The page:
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US Naval Museum of Armament & Technology

US Naval Museum of Armament & Technology

  • Address: 1 Pearl Harbor Way, Ridgecrest, CA 93555, United States
  • Phone: (760) 939-3530
  • Hours: Monday - Saturday: 10AM – 4PM. Closed Sunday and major holidays.
  • Admission: Free
  • Website:
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The Naval Museum of Armament & Technology (NMAT) museum is located on the grounds of the Naval Air Weapons Station (NAWS) China Lake in Ridgecrest, California. To gain access to this highly classified US Navy base you need to stop by the Visitor Center and present a photo ID and proof of car insurance.  These measures will no longer be necessary in the future as the museum is currently in the process of moving to a new location in Ridgecrest, outside of the base.

Naval Museum of Armament & Technology

The museum’s primary mission is to preserve and display many unique achievements relating to naval aviation that occurred at the base and technology that was created at the China Lake facility since it was established in 1943. The majority of weapons in NMAT’s collection were developed at NAWS China Lake, including but not limited to the AIM-9 Sidewinder, BGM-109 Tomahawk, and the AGM-62 Walleye.


However, for aviation enthusiasts the fun begins when driving from the main gate to the museum’s main building. First you will pass a roundabout with a Douglas A4D-1 Skyhawk as the centerpiece, then a McDonnell Douglas F/A-18 Hornet surrounded by different missile types, a McDonnell Douglas AV-8B Harrier II, a Bell AH-1J Sea Cobra and a Bell HH-1K Iroquois. Finally, at the museum, you are greeted by a towering Lockheed Polaris A-1 missle, a test model of the UGM-27 two-stage submarine-launched ballistic missile. On one side of the missile stands a Grumman A-6A Intruder and on the other, the first prototype of the Hornet, the McDonnell Douglas YF-18A.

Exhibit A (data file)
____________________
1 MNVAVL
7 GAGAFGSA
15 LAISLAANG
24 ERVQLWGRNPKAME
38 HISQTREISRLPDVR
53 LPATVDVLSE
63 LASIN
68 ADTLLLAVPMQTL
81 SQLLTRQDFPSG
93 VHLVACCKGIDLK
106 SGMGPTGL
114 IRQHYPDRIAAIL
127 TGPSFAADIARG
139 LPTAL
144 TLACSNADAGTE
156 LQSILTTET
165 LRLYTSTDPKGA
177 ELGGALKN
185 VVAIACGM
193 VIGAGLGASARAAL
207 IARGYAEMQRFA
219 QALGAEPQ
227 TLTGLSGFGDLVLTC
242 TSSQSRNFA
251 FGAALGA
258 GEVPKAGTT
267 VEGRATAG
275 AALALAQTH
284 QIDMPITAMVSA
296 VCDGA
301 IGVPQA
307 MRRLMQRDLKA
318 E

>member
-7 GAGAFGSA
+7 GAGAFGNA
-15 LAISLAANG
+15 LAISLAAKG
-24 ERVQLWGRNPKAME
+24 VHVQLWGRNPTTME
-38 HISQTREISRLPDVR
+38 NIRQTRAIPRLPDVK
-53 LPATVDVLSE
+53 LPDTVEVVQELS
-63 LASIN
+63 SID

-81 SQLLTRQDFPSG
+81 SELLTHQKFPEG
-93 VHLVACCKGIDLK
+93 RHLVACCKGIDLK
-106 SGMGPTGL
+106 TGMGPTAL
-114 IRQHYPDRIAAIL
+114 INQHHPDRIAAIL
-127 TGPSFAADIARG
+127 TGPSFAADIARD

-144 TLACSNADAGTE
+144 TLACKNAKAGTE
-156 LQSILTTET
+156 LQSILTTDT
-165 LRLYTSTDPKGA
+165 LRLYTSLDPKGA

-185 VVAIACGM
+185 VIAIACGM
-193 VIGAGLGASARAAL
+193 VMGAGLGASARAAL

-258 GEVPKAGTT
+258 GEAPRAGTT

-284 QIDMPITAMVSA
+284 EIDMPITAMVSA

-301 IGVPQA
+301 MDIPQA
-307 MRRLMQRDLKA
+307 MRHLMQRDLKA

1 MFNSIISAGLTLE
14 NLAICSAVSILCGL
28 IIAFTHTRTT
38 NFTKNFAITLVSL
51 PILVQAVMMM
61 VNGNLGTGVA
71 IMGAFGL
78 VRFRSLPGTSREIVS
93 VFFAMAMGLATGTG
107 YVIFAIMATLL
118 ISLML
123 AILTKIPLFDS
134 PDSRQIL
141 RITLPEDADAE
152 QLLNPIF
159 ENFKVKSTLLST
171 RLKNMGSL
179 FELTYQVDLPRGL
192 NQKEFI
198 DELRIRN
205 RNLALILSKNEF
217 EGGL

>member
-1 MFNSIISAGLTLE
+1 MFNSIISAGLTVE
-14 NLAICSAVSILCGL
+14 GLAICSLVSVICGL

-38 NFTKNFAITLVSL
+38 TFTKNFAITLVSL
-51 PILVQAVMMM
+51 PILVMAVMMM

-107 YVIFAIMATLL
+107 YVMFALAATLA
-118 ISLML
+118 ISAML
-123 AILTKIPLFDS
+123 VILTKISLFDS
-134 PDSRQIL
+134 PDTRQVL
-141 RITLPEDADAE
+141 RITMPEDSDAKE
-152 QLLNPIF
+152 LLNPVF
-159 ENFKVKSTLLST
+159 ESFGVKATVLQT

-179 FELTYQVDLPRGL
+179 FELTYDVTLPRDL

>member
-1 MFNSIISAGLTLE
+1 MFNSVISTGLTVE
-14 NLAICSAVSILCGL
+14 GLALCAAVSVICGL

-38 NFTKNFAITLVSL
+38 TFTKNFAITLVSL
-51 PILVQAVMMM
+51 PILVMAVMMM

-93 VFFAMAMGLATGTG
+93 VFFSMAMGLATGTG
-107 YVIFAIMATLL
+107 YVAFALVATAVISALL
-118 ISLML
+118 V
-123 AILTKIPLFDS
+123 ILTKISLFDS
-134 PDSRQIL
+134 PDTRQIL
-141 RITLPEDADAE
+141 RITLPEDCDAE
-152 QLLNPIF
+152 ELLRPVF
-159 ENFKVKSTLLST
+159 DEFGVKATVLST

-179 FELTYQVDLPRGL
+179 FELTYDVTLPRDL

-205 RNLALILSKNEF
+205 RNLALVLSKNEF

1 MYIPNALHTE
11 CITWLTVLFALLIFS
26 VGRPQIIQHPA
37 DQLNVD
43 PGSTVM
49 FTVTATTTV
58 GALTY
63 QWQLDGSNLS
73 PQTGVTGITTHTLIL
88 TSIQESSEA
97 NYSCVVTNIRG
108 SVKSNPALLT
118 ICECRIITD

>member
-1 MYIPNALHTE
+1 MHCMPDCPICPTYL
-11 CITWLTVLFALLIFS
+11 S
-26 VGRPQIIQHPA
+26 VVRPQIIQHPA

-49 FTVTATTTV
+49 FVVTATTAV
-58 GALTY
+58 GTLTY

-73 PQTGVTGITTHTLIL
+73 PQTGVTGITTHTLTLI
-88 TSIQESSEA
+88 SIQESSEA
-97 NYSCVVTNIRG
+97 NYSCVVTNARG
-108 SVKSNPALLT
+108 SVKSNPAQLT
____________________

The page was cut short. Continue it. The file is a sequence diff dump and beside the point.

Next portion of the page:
Douglas A4D-1 Skyhawk

The rest of the museum’s planes are displayed nearby and include a Douglas TA-4F Skyhawk trainer, the only remaining Grumman F11F-1F Super Tiger prototype, a LTV A-7 Corsair II, a North American QF-86F Sabre target drone, and a Douglas XF4D-1 Skyray prototype.

Grumman F11F-1F Super Tiger

While exploring the museum’s vicinity on Google Earth you can spot a small boneyard with a Boeing B-29, Douglas DC-3 and several other vintage planes. Maybe after a restoration they could be included in the NMAT’s collection? Several other planes that were stored and sometimes used for weapons testing at China Lake found their new home in other air museums in California and beyond. For example, Castle Air Museum acquired a North American B-45A Tornado, Northrop F-89J Scorpion and Boeing B-47E Stratojet from China Lake. Another NAWS Stratojet is now at March Field Air Museum. Former NAWS Boeing B-29 Superfortresses are also on display in Travis AFB Heritage Center and Pueblo Weisbrod Aircraft Museum in Colorado.




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